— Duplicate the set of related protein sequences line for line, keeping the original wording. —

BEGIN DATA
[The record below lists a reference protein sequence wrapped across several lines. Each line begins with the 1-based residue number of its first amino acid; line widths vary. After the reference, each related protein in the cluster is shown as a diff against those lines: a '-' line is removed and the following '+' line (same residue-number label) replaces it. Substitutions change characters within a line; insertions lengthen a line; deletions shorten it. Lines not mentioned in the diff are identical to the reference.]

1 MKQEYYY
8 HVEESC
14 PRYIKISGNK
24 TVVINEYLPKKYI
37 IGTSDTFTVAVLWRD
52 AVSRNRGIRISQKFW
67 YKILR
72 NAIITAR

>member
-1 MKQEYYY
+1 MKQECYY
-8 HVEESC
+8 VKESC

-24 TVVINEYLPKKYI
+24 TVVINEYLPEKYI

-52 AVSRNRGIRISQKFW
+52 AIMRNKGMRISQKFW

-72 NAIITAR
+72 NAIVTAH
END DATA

[The record below lists a reference protein sequence wrapped across several lines. Each line begins with the 1-based residue number of its first amino acid; line widths vary. After the reference, each related protein in the cluster is shown as a diff against those lines: a '-' line is removed and the following '+' line (same residue-number label) replaces it. Substitutions change characters within a line; insertions lengthen a line; deletions shorten it. Lines not mentioned in the diff are identical to the reference.]

1 MKQEYYY
8 HVEESC
14 PRYIKISGNK
24 TVVINEYLPKKYI
37 IGTSDTFTVAVLWRD
52 AVSRNRGIRISQKFW
67 YKILR
72 NAIITAR

>member
-1 MKQEYYY
+1 MKQECYY
-8 HVEESC
+8 VKESC

-24 TVVINEYLPKKYI
+24 TVVINEYLPEKYI

-52 AVSRNRGIRISQKFW
+52 AIMRNKGMRISQKFW

-72 NAIITAR
+72 NAIVTAH